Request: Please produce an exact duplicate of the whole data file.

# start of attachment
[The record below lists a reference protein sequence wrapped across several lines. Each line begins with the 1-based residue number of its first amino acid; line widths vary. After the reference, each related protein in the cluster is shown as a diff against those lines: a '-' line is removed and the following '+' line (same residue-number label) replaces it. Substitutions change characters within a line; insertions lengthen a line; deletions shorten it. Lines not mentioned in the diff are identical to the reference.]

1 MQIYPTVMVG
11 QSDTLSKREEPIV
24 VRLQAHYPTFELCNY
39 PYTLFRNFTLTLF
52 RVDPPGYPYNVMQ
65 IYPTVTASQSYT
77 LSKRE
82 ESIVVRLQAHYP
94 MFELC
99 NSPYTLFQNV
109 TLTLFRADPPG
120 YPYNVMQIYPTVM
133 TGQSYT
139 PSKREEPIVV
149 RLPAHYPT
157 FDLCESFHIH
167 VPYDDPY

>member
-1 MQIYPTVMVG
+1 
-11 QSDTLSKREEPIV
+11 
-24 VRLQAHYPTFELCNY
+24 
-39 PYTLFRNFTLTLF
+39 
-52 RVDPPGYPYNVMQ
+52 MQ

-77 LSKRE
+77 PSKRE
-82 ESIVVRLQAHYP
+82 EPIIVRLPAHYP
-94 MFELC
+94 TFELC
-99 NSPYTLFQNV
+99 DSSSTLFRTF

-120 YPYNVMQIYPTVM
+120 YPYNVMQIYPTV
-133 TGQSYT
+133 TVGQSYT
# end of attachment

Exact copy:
[The record below lists a reference protein sequence wrapped across several lines. Each line begins with the 1-based residue number of its first amino acid; line widths vary. After the reference, each related protein in the cluster is shown as a diff against those lines: a '-' line is removed and the following '+' line (same residue-number label) replaces it. Substitutions change characters within a line; insertions lengthen a line; deletions shorten it. Lines not mentioned in the diff are identical to the reference.]

1 MQIYPTVMVG
11 QSDTLSKREEPIV
24 VRLQAHYPTFELCNY
39 PYTLFRNFTLTLF
52 RVDPPGYPYNVMQ
65 IYPTVTASQSYT
77 LSKRE
82 ESIVVRLQAHYP
94 MFELC
99 NSPYTLFQNV
109 TLTLFRADPPG
120 YPYNVMQIYPTVM
133 TGQSYT
139 PSKREEPIVV
149 RLPAHYPT
157 FDLCESFHIH
167 VPYDDPY

>member
-1 MQIYPTVMVG
+1 
-11 QSDTLSKREEPIV
+11 
-24 VRLQAHYPTFELCNY
+24 
-39 PYTLFRNFTLTLF
+39 
-52 RVDPPGYPYNVMQ
+52 MQ

-77 LSKRE
+77 PSKRE
-82 ESIVVRLQAHYP
+82 EPIIVRLPAHYP
-94 MFELC
+94 TFELC
-99 NSPYTLFQNV
+99 DSSSTLFRTF

-120 YPYNVMQIYPTVM
+120 YPYNVMQIYPTV
-133 TGQSYT
+133 TVGQSYT